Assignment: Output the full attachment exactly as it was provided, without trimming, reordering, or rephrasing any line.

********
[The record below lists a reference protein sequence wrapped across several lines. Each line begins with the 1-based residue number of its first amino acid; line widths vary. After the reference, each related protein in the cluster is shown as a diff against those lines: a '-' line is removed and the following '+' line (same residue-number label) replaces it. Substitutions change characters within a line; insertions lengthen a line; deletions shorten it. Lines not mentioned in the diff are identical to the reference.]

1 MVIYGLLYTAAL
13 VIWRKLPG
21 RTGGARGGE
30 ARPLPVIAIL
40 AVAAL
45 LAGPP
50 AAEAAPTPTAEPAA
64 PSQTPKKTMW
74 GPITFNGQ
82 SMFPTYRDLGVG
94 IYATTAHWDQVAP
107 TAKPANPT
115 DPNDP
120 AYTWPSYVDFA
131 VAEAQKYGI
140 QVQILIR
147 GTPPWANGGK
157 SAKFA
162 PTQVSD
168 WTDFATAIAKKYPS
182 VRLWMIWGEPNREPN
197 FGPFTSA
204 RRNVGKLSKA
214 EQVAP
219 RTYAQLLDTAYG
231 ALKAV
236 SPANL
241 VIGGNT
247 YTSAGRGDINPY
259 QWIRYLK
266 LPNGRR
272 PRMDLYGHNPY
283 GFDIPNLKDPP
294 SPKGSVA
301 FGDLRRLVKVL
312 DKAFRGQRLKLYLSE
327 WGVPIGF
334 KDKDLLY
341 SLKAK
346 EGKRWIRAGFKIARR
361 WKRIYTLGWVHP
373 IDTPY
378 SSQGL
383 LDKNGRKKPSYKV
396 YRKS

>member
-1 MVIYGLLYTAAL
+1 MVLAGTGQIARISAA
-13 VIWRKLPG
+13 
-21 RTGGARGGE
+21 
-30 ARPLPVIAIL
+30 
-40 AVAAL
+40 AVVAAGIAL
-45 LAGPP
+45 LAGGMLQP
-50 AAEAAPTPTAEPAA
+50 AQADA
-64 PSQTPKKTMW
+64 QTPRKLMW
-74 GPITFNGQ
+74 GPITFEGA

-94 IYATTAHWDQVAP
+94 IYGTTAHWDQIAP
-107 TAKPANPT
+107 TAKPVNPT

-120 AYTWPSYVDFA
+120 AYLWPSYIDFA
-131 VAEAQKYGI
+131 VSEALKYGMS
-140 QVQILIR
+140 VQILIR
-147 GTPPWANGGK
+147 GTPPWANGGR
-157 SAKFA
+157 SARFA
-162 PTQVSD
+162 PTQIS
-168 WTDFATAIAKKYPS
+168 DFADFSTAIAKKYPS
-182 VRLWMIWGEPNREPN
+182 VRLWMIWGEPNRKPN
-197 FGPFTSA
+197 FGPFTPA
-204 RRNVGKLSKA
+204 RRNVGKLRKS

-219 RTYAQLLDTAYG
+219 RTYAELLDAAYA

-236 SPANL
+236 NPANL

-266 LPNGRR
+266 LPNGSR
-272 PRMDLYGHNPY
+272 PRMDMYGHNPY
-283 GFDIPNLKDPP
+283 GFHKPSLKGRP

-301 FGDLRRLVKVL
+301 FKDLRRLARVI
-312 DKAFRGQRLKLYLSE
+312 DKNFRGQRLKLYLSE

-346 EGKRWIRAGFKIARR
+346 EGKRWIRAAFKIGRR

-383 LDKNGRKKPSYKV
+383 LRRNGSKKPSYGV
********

[The record below lists a reference protein sequence wrapped across several lines. Each line begins with the 1-based residue number of its first amino acid; line widths vary. After the reference, each related protein in the cluster is shown as a diff against those lines: a '-' line is removed and the following '+' line (same residue-number label) replaces it. Substitutions change characters within a line; insertions lengthen a line; deletions shorten it. Lines not mentioned in the diff are identical to the reference.]

1 MVIYGLLYTAAL
13 VIWRKLPG
21 RTGGARGGE
30 ARPLPVIAIL
40 AVAAL
45 LAGPP
50 AAEAAPTPTAEPAA
64 PSQTPKKTMW
74 GPITFNGQ
82 SMFPTYRDLGVG
94 IYATTAHWDQVAP
107 TAKPANPT
115 DPNDP
120 AYTWPSYVDFA
131 VAEAQKYGI
140 QVQILIR
147 GTPPWANGGK
157 SAKFA
162 PTQVSD
168 WTDFATAIAKKYPS
182 VRLWMIWGEPNREPN
197 FGPFTSA
204 RRNVGKLSKA
214 EQVAP
219 RTYAQLLDTAYG
231 ALKAV
236 SPANL
241 VIGGNT
247 YTSAGRGDINPY
259 QWIRYLK
266 LPNGRR
272 PRMDLYGHNPY
283 GFDIPNLKDPP
294 SPKGSVA
301 FGDLRRLVKVL
312 DKAFRGQRLKLYLSE
327 WGVPIGF
334 KDKDLLY
341 SLKAK
346 EGKRWIRAGFKIARR
361 WKRIYTLGWVHP
373 IDTPY
378 SSQGL
383 LDKNGRKKPSYKV
396 YRKS

>member
-1 MVIYGLLYTAAL
+1 MVLAGTGQIARISAA
-13 VIWRKLPG
+13 
-21 RTGGARGGE
+21 
-30 ARPLPVIAIL
+30 
-40 AVAAL
+40 AVVAAGIAL
-45 LAGPP
+45 LAGGMLQP
-50 AAEAAPTPTAEPAA
+50 AQADA
-64 PSQTPKKTMW
+64 QTPRKLMW
-74 GPITFNGQ
+74 GPITFEGA

-94 IYATTAHWDQVAP
+94 IYGTTAHWDQIAP
-107 TAKPANPT
+107 TAKPVNPT

-120 AYTWPSYVDFA
+120 AYLWPSYIDFA
-131 VAEAQKYGI
+131 VSEALKYGMS
-140 QVQILIR
+140 VQILIR
-147 GTPPWANGGK
+147 GTPPWANGGR
-157 SAKFA
+157 SARFA
-162 PTQVSD
+162 PTQIS
-168 WTDFATAIAKKYPS
+168 DFADFSTAIAKKYPS
-182 VRLWMIWGEPNREPN
+182 VRLWMIWGEPNRKPN
-197 FGPFTSA
+197 FGPFTPA
-204 RRNVGKLSKA
+204 RRNVGKLRKS

-219 RTYAQLLDTAYG
+219 RTYAELLDAAYA

-236 SPANL
+236 NPANL

-266 LPNGRR
+266 LPNGSR
-272 PRMDLYGHNPY
+272 PRMDMYGHNPY
-283 GFDIPNLKDPP
+283 GFHKPSLKGRP

-301 FGDLRRLVKVL
+301 FKDLRRLARVI
-312 DKAFRGQRLKLYLSE
+312 DKNFRGQRLKLYLSE

-346 EGKRWIRAGFKIARR
+346 EGKRWIRAAFKIGRR

-383 LDKNGRKKPSYKV
+383 LRRNGSKKPSYGV